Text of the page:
Cope: France-England is the heavyweight bout we’ve been waiting for at 2022 World Cup | VailDaily.com
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Cope: France-England is the heavyweight bout we’ve been waiting for at 2022 World Cup

Argentina and Croatia emerged as Friday's quarterfinal winners

Dave Cope
Special to the Daily
England's head coach Gareth Southgate speaks to the media during a press conference at the Qatar National Convention Center on the eve of the quarterfinal World Cup soccer match between France and England, in Doha, Qatar, Friday.
Abbie Parr/AP photo

The big boys are getting down to business now at the FIFA men’s World Cup. After two weeks of pool play leading into the knockout rounds — without a day off — we are now down to the major teams. After two days off to walk our dogs, get some skiing in and introduce ourselves to the family, it’s time to go again.

Sure, there are some absences — Germany and Spain, most notably — however, the remaining teams have won 10 World Cups. Only the 2016 European champions, Portugal, and the 2018 World Cup runner-ups, Croatia, lack a World Cup title on their resume. In other words, there is serious pedigree in the group of teams remaining.

The one outsider, Morocco, has given the continent of Africa hope. What a moment for Morocco, defeating Spain for the first time since the Moorish invasion of 711 AD! The Spanish will hope they can prevent this from lasting as long as the 800 years that the Moors ruled Spain, bringing with them advances in science, mathematics and education. Morocco gets a chance to complete their Iberian Peninsula domination Saturday at 8 a.m. when they face off against the Ronaldo-less Portugal. It will be a big call by the manager to leave “CR7” and his 500 million Instagram followers on the bench, but the performance of his younger players seems to suggest that he will.  



Could an African team make it to the semifinals for the first time ever? A neutral observer can only hope so. Unfortunately for Africa, a majority of the players for Morocco are European-born but of Moroccan heritage. 

This has been a trend of recent World Cups as players of African descent play for European countries or return to their countries of heritage. Within Europe, players play for their country of refuge or migration. The United States’ Timothy Weah has a Jamaican mother, his dad is the president of Liberia, he was born in Queens and he plays professionally in Paris. In truth, this dates far back in World Cup history. In fact, Portugal’s best player in the pre-Ronaldo era was the great Eusebio, who hailed from Mozambique, a Portuguese colony at the time.

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France has dominated this World Cup in many ways, not the least of which is the number of players competing. Fifty-nine French-born players have suited up for various teams in this World Cup as the talent hotbeds in the suburbs of Paris seem to produce an endless production line of talent. Some in the French public and political arena have struggled with the concept of the French team being “French” enough, but with each successive generation of players, more have come to embrace them.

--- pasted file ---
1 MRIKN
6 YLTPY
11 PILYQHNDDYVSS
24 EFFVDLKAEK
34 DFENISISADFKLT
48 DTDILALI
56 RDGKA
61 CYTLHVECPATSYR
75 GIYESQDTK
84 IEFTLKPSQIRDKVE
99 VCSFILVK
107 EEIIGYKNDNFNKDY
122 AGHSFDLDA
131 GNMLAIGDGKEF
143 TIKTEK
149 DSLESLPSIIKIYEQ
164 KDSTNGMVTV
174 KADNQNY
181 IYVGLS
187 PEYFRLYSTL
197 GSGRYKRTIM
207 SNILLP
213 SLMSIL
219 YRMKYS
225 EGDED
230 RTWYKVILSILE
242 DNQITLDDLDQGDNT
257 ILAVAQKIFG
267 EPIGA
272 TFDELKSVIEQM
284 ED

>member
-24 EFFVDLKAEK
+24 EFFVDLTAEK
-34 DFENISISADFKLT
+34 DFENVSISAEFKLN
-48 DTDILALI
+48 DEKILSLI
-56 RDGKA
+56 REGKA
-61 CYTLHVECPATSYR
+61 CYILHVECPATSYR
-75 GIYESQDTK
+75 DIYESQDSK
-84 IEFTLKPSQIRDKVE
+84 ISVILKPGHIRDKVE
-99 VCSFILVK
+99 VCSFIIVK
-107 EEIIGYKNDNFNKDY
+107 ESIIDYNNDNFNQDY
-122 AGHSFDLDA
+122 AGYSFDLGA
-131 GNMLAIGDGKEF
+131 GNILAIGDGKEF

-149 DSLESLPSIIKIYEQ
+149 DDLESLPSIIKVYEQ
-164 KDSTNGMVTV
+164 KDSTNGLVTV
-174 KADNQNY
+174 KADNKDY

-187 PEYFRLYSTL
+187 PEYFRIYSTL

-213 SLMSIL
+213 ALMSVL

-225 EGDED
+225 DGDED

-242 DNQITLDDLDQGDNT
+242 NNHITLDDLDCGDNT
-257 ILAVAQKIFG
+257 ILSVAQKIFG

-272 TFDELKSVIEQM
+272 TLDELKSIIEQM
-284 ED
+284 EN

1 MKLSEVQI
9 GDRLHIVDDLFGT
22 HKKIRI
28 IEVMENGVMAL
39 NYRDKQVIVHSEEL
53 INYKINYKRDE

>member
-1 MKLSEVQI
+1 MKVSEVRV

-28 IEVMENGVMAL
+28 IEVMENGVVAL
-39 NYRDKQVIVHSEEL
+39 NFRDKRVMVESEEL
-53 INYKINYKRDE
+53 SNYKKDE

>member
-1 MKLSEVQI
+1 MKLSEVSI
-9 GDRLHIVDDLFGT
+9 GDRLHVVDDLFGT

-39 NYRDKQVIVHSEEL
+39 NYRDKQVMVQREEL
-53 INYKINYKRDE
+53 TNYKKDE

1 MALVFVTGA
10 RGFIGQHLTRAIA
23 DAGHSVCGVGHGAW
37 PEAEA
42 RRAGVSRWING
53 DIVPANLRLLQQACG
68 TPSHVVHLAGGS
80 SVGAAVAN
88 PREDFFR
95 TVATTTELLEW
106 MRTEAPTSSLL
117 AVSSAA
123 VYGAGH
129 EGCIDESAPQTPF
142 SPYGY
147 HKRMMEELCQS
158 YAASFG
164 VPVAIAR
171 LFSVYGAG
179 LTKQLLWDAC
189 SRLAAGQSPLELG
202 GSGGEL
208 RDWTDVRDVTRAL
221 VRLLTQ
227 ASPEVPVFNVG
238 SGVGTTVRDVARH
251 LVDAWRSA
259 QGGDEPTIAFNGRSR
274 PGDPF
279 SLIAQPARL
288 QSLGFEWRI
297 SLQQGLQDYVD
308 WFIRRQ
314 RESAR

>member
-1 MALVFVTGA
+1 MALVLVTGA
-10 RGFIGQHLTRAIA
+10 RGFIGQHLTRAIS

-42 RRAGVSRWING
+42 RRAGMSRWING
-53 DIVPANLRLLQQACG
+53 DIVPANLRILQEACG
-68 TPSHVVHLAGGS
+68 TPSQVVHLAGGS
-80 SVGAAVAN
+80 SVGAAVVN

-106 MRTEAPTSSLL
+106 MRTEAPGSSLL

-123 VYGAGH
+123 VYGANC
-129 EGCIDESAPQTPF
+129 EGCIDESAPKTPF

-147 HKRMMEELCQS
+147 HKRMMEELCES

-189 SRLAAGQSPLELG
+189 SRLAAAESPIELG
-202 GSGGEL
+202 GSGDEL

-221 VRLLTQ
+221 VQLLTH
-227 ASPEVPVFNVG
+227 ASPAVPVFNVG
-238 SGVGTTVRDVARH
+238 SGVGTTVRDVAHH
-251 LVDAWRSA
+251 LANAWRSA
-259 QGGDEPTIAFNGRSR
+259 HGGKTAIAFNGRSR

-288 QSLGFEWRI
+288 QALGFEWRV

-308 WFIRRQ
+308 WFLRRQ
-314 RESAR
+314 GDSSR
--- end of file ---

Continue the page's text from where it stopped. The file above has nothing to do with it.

The troubled Algerian superstar Zinedine Zidane — of Algerian descent and from the second city of Marseille — had his image projected onto the Eiffel Tower after France won in 1998, then got himself sent off in the 2006 final defeat. France’s most beloved player at the 2018 World Cup might have been N’Golo Kante, born in Paris and of Malian descent. In 2022, Kylian Mbappe seems to be settling the age-old, “Messi or Ronaldo?” question with a clear answer: neither! Mbappe’s speed and graceful stride has taken over the tournament thus far. It will be a tall order for the English defense on Saturday at noon to stop or contain Mbappe. 

Speaking of England, the great ex-English player and pundit Peter Crouch sent out a teasing Tweet after England advanced past Senegal in the round of 16. It simply said, “It’s…” a coy reference to the, “It’s coming home,” slogan adopted by English fans since 1996, when they hosted the Euros. At the time, it was just 30 “years of hurt” since England had won a World Cup. As we approach 60 years since England’s last victory, the Three Lions will try to stop an invading French force of attackers more effectively than they were able to in 1066 at the Battle of Hastings!



Argentina’s players celebrate at the end of the World Cup quarterfinal soccer match between the Netherlands and Argentina, at the Lusail Stadium in Qatar on Saturday. Argentina defeated the Netherlands 4-3 in a penalty shootout after the match ended tied 2-2.
Jorge Saenz/AP photo

On Friday, Argentina defeated the Netherlands. And Croatia, with the everlasting Luka Modric at the heart of their midfield, defeated Brazil — both in shootout wins. Finalists in 2018, Croatia — a country with just 3.8 million people, a little more than half of Colorado’s 5.8 million — are back again in the late stages of the tournament. Don’t ever let anyone tell you that you don’t have the resources, population or athletes to win a World Cup. 

The beauty of this game is that it takes all types of people to win. Yes, great athletes help, as evidenced by Kylian Mbappe hitting a top speed the other day that, if sustained, would translate to a 3.8 second 40-yard dash. He could be a top NFL cornerback. But it also takes guile and creativity (Croatia’s Modric, England’s Henderson and Morocco’s Boufal), and it takes skill and technique (Messi and Richarlison).   

Portugal’s Cristiano Ronaldo plays the ball with teammates during his team training session at the World Cup in Doha, Qatar on Thursday.
Francisco Seco/AP photo

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